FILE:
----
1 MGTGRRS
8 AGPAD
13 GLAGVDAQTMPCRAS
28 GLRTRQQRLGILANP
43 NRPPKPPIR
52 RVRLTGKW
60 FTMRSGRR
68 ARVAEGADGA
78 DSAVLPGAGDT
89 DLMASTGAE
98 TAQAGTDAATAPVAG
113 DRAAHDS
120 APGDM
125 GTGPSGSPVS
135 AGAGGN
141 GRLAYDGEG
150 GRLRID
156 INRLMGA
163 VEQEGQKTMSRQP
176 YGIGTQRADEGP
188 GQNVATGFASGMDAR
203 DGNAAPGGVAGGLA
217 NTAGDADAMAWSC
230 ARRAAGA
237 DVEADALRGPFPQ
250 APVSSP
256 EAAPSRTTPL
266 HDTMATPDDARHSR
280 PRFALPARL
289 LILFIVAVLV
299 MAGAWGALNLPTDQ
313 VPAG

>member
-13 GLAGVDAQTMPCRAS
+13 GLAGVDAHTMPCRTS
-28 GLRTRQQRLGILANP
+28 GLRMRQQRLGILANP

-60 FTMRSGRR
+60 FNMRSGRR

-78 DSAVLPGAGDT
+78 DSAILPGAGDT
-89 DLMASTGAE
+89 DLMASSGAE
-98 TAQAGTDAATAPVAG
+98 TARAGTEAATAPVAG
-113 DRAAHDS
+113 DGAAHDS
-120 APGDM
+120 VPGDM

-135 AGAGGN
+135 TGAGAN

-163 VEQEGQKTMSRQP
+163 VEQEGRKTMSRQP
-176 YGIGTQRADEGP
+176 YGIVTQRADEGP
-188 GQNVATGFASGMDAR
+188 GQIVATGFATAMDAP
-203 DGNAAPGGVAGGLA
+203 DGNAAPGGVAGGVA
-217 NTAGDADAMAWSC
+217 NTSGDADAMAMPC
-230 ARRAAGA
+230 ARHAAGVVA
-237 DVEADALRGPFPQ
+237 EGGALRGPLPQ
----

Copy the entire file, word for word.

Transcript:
1 MGTGRRS
8 AGPAD
13 GLAGVDAQTMPCRAS
28 GLRTRQQRLGILANP
43 NRPPKPPIR
52 RVRLTGKW
60 FTMRSGRR
68 ARVAEGADGA
78 DSAVLPGAGDT
89 DLMASTGAE
98 TAQAGTDAATAPVAG
113 DRAAHDS
120 APGDM
125 GTGPSGSPVS
135 AGAGGN
141 GRLAYDGEG
150 GRLRID
156 INRLMGA
163 VEQEGQKTMSRQP
176 YGIGTQRADEGP
188 GQNVATGFASGMDAR
203 DGNAAPGGVAGGLA
217 NTAGDADAMAWSC
230 ARRAAGA
237 DVEADALRGPFPQ
250 APVSSP
256 EAAPSRTTPL
266 HDTMATPDDARHSR
280 PRFALPARL
289 LILFIVAVLV
299 MAGAWGALNLPTDQ
313 VPAG

>member
-13 GLAGVDAQTMPCRAS
+13 GLAGVDAHTMPCRTS
-28 GLRTRQQRLGILANP
+28 GLRMRQQRLGILANP

-60 FTMRSGRR
+60 FNMRSGRR

-78 DSAVLPGAGDT
+78 DSAILPGAGDT
-89 DLMASTGAE
+89 DLMASSGAE
-98 TAQAGTDAATAPVAG
+98 TARAGTEAATAPVAG
-113 DRAAHDS
+113 DGAAHDS
-120 APGDM
+120 VPGDM

-135 AGAGGN
+135 TGAGAN

-163 VEQEGQKTMSRQP
+163 VEQEGRKTMSRQP
-176 YGIGTQRADEGP
+176 YGIVTQRADEGP
-188 GQNVATGFASGMDAR
+188 GQIVATGFATAMDAP
-203 DGNAAPGGVAGGLA
+203 DGNAAPGGVAGGVA
-217 NTAGDADAMAWSC
+217 NTSGDADAMAMPC
-230 ARRAAGA
+230 ARHAAGVVA
-237 DVEADALRGPFPQ
+237 EGGALRGPLPQ